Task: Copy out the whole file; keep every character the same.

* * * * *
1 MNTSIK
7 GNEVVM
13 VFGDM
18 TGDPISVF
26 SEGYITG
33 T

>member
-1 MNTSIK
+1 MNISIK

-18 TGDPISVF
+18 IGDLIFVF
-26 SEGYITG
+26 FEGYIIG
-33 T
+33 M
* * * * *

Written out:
1 MNTSIK
7 GNEVVM
13 VFGDM
18 TGDPISVF
26 SEGYITG
33 T

>member
-1 MNTSIK
+1 MNISIK

-18 TGDPISVF
+18 IGDLIFVF
-26 SEGYITG
+26 FEGYIIG
-33 T
+33 M